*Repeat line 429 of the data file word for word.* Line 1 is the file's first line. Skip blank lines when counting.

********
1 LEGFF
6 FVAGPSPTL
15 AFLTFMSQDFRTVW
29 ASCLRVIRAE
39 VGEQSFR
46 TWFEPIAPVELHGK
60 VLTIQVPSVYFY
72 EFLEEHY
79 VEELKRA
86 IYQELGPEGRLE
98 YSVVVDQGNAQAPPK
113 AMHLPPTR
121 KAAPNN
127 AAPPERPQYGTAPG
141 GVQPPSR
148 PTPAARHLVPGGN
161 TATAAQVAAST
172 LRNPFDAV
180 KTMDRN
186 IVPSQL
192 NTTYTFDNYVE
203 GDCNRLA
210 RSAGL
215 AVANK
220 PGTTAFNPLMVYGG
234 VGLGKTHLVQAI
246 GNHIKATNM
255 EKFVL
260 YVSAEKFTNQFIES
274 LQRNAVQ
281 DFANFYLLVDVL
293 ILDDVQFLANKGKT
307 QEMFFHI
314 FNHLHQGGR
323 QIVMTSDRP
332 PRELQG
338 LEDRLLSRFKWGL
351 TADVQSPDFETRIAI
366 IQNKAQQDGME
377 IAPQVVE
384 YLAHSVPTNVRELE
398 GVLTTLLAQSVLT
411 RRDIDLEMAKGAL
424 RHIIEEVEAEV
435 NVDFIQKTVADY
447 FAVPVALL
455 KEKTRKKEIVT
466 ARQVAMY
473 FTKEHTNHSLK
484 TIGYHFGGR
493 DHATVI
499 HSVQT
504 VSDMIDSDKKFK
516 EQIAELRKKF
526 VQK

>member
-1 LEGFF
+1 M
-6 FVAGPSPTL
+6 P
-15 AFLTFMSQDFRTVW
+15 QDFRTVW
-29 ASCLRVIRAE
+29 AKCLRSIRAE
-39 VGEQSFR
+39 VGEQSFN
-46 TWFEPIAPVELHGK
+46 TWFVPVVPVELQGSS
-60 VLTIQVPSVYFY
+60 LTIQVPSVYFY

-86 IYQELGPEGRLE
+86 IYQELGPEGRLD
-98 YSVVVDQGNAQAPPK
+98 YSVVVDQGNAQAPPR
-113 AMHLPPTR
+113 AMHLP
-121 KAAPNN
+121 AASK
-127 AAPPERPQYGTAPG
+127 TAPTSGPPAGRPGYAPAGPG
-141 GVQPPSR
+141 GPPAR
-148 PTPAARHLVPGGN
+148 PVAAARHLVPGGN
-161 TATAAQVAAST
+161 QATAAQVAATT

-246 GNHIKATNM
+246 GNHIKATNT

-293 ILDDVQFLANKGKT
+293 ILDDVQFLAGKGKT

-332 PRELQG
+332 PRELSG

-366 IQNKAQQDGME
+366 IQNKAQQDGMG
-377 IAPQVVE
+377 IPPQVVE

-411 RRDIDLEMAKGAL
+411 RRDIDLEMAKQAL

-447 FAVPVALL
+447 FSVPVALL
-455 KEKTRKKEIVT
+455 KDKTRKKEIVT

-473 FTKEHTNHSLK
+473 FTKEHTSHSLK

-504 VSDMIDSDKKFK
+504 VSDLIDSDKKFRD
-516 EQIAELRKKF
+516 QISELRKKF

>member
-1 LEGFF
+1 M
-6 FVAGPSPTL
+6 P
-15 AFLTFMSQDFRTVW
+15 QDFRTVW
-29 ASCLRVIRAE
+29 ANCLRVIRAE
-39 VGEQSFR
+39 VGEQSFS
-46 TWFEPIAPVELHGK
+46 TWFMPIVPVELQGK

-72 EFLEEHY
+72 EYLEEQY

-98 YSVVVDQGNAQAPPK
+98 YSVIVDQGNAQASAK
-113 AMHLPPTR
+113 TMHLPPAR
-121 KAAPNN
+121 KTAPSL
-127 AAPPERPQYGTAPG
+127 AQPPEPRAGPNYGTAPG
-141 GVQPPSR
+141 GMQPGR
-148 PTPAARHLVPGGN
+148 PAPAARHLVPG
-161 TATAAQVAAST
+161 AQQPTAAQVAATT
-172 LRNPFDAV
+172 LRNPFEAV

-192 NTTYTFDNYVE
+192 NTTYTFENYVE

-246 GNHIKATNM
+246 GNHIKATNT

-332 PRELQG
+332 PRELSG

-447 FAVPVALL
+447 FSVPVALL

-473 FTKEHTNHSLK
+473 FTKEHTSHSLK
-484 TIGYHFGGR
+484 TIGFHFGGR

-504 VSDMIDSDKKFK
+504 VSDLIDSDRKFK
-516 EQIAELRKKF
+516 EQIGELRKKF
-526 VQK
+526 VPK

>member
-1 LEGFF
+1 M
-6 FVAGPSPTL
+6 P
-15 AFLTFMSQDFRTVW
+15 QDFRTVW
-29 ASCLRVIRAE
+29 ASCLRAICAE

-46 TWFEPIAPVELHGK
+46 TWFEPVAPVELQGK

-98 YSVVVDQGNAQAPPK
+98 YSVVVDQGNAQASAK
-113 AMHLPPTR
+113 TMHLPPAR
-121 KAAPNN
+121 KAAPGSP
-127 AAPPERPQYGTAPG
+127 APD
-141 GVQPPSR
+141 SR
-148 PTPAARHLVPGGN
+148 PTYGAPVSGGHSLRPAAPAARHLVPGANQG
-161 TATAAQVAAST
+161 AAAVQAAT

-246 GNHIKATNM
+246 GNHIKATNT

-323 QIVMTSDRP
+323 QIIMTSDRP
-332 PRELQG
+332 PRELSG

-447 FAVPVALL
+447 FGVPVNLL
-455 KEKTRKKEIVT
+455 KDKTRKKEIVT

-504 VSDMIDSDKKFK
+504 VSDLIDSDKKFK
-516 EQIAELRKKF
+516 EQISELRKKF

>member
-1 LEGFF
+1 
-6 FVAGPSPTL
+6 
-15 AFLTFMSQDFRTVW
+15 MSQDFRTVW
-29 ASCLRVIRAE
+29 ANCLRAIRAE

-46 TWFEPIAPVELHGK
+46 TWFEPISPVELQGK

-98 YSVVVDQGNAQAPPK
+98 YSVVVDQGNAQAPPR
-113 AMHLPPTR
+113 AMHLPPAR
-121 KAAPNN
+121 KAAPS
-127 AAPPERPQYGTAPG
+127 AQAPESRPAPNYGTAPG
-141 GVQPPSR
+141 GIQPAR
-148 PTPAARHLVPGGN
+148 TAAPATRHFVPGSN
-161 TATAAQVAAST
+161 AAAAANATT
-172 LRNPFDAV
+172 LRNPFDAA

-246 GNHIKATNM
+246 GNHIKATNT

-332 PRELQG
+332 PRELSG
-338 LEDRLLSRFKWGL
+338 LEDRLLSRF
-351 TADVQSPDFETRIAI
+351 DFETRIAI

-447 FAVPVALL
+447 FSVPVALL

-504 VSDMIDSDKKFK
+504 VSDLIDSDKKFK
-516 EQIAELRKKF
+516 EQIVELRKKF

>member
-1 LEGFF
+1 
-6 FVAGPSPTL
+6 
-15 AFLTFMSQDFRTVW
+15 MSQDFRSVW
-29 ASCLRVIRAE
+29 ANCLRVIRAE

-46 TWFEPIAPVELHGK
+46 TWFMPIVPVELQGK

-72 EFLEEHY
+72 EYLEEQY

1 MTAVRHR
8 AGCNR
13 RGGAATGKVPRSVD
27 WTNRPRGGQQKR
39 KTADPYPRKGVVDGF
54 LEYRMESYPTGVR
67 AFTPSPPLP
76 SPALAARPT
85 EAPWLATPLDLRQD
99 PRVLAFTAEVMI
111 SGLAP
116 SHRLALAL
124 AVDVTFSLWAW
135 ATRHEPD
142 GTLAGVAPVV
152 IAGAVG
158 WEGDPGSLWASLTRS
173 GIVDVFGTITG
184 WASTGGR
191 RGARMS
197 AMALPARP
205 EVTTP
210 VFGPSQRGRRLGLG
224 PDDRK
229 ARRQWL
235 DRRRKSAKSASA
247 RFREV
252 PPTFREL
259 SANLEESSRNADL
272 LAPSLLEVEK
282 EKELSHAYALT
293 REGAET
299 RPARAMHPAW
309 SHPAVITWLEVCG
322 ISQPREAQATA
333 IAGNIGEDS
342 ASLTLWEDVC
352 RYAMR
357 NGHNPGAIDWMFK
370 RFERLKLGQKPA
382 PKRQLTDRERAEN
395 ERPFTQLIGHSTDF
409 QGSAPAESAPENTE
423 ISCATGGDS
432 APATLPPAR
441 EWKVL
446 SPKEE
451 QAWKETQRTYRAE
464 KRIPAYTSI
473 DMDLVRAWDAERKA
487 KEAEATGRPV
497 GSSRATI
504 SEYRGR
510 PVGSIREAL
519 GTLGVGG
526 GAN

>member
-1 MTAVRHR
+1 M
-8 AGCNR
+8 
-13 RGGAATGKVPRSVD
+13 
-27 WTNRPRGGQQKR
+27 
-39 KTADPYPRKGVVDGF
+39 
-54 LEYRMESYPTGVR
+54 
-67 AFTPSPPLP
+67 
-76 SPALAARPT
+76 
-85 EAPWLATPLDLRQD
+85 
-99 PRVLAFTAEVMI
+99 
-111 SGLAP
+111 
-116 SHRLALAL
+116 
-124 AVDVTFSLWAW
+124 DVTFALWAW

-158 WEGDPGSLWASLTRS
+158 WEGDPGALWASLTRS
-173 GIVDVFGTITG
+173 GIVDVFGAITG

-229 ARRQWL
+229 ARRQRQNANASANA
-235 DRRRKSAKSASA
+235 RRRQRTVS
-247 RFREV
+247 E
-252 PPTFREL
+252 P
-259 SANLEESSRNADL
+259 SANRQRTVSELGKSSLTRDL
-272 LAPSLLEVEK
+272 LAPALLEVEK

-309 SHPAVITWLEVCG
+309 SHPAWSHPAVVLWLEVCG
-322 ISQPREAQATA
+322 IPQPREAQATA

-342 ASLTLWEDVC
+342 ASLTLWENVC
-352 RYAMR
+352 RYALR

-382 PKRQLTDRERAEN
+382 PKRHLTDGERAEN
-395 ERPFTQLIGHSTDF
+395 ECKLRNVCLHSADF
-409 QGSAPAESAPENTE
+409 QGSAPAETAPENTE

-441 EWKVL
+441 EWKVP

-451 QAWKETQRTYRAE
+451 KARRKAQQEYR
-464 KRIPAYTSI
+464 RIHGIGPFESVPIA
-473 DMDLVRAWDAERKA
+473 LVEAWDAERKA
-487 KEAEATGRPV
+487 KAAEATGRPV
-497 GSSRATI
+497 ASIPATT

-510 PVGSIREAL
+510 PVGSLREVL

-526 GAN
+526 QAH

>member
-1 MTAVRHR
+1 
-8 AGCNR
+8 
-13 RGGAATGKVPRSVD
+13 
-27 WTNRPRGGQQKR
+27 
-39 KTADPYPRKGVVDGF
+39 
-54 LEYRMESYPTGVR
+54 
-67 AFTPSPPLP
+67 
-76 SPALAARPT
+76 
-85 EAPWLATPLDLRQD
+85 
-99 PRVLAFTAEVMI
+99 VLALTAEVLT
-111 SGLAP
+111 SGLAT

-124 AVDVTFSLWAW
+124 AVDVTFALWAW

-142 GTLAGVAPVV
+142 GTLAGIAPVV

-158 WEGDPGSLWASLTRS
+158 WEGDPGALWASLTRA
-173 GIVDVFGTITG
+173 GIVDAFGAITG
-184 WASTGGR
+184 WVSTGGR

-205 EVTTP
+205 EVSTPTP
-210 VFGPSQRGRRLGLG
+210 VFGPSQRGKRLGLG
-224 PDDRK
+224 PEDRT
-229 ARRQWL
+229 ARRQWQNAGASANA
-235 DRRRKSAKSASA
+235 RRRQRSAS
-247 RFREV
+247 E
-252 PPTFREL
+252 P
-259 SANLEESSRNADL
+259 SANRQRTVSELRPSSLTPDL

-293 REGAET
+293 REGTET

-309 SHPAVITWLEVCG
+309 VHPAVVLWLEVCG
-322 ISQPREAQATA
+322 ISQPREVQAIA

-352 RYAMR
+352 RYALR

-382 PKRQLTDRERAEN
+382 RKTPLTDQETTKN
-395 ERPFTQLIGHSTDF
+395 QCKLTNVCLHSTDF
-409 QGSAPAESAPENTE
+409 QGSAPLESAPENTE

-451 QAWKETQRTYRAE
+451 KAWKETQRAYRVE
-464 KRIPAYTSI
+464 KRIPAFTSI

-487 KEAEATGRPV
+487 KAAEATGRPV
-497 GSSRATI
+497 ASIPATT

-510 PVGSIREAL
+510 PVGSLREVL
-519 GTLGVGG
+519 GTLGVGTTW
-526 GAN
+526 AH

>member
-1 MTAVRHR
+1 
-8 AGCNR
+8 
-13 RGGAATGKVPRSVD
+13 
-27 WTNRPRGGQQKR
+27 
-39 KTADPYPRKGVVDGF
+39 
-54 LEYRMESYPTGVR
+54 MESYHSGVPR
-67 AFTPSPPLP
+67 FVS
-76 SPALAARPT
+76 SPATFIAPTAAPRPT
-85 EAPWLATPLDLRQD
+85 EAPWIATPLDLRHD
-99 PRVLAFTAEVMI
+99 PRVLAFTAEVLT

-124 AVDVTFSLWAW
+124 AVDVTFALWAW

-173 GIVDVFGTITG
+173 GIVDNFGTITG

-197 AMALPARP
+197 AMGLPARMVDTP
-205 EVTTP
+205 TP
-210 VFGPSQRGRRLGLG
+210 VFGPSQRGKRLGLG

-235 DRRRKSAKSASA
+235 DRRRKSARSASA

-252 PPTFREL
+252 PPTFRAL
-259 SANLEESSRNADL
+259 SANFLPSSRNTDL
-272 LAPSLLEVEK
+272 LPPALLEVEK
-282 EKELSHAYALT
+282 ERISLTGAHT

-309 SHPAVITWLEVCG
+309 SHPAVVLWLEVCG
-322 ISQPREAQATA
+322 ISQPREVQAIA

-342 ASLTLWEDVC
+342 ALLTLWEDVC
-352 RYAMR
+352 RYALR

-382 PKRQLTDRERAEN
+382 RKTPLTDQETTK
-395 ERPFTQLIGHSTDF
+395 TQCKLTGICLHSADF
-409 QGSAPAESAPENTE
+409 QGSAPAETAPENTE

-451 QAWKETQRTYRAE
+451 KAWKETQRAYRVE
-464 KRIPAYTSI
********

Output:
-293 REGAET